Study suggests that annual CA125 screening may reduce ovarian cancer deaths
Initial results from the world’s largest ovarian cancer screening trial suggest that tracking levels of a cancer-associated protein over time may help reduce ovarian cancer deaths by as much as 20 percent. Results of the 14-year study, led by investigators at University College London (UCL), are being published online in The Lancet.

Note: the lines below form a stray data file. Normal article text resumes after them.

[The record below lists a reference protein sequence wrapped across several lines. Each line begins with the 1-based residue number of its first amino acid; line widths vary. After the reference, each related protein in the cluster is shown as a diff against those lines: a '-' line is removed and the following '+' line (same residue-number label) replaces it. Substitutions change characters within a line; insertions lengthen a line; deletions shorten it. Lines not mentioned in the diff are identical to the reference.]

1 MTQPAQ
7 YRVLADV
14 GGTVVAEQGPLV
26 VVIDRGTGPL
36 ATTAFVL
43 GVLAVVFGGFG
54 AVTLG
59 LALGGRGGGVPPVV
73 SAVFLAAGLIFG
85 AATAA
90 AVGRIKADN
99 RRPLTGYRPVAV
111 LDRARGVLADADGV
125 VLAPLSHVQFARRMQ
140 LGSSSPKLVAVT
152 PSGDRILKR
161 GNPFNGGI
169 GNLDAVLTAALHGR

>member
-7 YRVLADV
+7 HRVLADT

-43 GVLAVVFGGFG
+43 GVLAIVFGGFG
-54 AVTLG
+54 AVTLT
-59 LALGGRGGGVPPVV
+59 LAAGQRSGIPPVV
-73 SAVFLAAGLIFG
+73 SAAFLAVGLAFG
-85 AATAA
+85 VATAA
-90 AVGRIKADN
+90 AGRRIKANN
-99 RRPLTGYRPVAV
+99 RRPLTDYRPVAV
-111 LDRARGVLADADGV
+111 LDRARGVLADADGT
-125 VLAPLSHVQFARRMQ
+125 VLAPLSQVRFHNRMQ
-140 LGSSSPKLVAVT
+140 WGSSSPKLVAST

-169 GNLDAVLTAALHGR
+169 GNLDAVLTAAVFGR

The U.K. Collaborative Trial of Ovarian Cancer Screening (UKCTOCS) enrolled more than 200,000 women across the U.K. to investigate whether annual screening with a blood test utilizing the Risk of Ovarian Cancer Algorithm (ROCA), co-developed by Steven Skates, PhD, of the Massachusetts General Hospital (MGH) Biostatistics Unit, can reduce ovarian cancer deaths. ROCA analyzes the results of annual blood tests for CA125, a protein known to be elevated in the blood of women with ovarian cancer.
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